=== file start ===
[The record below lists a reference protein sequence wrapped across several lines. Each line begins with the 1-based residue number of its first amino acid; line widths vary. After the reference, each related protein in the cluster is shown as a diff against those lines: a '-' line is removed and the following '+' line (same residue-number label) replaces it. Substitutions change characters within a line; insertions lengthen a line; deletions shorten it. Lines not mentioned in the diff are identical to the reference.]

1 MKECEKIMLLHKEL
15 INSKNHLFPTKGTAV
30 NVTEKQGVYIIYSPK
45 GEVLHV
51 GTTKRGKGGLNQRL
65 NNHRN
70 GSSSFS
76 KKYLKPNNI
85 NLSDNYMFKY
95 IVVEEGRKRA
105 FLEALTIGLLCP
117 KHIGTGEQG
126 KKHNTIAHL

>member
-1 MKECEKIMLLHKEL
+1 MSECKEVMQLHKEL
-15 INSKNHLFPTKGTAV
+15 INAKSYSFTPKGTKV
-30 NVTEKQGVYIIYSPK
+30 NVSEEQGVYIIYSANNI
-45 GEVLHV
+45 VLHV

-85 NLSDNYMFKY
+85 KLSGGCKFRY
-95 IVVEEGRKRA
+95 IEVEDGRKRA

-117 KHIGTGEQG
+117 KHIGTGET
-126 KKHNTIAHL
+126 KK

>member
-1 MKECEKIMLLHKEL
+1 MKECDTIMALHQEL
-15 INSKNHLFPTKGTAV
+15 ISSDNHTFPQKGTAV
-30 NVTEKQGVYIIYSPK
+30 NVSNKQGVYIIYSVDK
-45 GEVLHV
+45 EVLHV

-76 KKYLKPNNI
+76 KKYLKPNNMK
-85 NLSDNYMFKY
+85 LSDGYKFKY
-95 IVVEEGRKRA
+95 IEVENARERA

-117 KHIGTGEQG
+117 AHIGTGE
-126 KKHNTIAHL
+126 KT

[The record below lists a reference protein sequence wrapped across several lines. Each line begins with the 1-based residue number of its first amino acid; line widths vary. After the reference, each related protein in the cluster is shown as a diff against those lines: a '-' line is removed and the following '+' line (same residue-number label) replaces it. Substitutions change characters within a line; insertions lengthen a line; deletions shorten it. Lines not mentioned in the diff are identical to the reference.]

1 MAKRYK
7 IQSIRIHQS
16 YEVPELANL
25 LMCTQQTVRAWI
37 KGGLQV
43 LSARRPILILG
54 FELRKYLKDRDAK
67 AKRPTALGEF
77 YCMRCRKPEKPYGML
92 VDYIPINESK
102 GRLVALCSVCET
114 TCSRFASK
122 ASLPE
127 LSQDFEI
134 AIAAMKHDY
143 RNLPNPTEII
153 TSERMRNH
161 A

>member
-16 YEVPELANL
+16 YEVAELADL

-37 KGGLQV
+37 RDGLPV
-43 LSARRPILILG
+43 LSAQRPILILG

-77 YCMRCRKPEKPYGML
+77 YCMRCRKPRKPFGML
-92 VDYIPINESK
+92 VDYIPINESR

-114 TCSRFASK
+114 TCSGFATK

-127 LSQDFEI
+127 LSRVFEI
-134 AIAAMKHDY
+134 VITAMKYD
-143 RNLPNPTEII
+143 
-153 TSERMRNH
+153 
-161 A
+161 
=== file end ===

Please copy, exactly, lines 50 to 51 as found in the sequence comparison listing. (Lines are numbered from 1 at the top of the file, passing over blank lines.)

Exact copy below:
+126 KT

[The record below lists a reference protein sequence wrapped across several lines. Each line begins with the 1-based residue number of its first amino acid; line widths vary. After the reference, each related protein in the cluster is shown as a diff against those lines: a '-' line is removed and the following '+' line (same residue-number label) replaces it. Substitutions change characters within a line; insertions lengthen a line; deletions shorten it. Lines not mentioned in the diff are identical to the reference.]